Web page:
just reinvest it in what ever it was in or close to it in a taxable brokerage account . give the gains to charity
Looks like the current gift tax is $14,000. I guess that is the best way to go, to start distributing to siblings. And then charities. Thanks.
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Old 02-03-2018, 03:43 PM
 
11,118 posts, read 8,523,617 times
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Even if one is financially comfortable, I always find it odd that people don't know what to do with available discretionary income. So much so that one has to inquire of strangers on the internet. Isn't planning for RMD a part of normal retirement planning? Personal projects, charities, funding social programs, helping the poor, endowing scholarships, helping a viable start up, etc.

OP, I'm not trying to talk negatively about you. I just find it odd that in today's world, people blessed to have money are not plugged into general "need" of the world around them.
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Old 02-03-2018, 03:58 PM
 
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just because you are aware of different causes does not mean you just want to hand them dollar bills so getting an education on more efficient ways of giving can be helpful .

there are ways of giving that are better than other ways .

just because he has money to donate does not mean he knows exactly where he wants to donate it yet , but he may want that deduction now .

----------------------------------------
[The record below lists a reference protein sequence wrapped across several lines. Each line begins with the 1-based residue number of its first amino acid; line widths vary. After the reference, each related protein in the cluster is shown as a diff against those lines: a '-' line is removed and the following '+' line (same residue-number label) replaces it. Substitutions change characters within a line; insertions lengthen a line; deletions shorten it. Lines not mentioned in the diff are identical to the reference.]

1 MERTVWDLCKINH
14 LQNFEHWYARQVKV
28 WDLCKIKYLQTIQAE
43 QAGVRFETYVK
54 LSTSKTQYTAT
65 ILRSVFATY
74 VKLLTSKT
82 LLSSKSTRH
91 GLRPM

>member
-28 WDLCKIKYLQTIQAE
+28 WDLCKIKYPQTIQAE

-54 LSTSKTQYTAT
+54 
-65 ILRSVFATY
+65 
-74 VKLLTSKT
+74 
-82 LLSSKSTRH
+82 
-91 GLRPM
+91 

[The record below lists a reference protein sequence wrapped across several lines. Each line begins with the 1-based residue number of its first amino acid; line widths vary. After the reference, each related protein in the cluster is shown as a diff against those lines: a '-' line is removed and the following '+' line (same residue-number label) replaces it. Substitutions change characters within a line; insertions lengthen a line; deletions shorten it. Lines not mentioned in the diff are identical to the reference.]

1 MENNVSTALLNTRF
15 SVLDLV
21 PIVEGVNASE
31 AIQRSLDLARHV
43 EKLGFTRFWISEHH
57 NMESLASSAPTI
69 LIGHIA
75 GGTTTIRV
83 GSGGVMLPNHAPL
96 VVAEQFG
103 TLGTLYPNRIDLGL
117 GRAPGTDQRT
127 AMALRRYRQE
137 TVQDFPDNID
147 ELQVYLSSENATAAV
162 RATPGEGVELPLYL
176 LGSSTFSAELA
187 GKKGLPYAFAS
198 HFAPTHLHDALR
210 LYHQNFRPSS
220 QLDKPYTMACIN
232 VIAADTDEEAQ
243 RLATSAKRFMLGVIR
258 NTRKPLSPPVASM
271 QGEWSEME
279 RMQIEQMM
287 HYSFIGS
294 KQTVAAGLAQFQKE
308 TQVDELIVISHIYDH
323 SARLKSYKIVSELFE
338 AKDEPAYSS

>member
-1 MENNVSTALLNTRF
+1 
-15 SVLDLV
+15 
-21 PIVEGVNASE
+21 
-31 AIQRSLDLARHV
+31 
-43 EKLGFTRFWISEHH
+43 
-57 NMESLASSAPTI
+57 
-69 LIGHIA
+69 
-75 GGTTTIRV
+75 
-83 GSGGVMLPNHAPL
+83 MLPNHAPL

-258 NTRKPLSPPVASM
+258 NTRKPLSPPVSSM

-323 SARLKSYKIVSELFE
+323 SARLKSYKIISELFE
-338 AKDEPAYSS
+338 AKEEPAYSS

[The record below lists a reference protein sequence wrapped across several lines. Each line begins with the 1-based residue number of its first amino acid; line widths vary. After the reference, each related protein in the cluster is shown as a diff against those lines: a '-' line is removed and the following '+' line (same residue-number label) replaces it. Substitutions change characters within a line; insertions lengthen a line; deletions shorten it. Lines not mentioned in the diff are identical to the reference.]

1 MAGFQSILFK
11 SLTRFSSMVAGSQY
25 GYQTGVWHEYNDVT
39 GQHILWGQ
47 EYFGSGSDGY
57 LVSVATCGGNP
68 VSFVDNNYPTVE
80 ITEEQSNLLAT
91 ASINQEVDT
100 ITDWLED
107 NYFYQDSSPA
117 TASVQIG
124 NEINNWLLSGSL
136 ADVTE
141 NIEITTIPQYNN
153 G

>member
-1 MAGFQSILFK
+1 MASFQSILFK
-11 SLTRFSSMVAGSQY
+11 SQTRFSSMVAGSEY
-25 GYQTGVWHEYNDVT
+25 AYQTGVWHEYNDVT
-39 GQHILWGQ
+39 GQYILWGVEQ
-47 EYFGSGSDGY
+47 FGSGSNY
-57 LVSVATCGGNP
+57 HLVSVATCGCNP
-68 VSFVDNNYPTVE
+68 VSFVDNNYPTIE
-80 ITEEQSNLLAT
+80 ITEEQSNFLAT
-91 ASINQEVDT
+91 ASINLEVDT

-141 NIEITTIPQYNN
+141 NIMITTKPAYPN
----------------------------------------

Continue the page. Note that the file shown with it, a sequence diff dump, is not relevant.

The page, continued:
perhaps he wants to donate a sizable sum and not drips and drabs yet get his yearly tax deduction .

fidelity investments has charitable gift accounts you can set up that can do all of the above .

some charitable trusts will even pay you an income for your donation and allow you to take the deduction .

https://www.fidelity.com/growing-man...ritable-giving
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Old 02-03-2018, 03:59 PM
 
Location: Florida -
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I don't think most people are anxiously waiting until they start drawing out their RMD's, so they can afford to get by on a day-to-day basis. However, RMD's can help one offset inflation, provide added discretionary funds for helping the kids/grandkids and provide an investment base for future potential healthcare needs.
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Old 02-03-2018, 04:12 PM
 
Location: Ypsilanti, MI
2,430 posts, read 3,657,283 times
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Quote:
Originally Posted by blktoptrvl View Post
............, or is there some other kind of sheltered account you can send it to?............
I am pretty sure you cannot place the surplus funds in another IRA or tax deferred account. I may be wrong but research it before you do this.
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Old 02-03-2018, 04:20 PM
 
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you cannot put the rmd money in an ira . you need to have earned income for that and then it is a contribution . .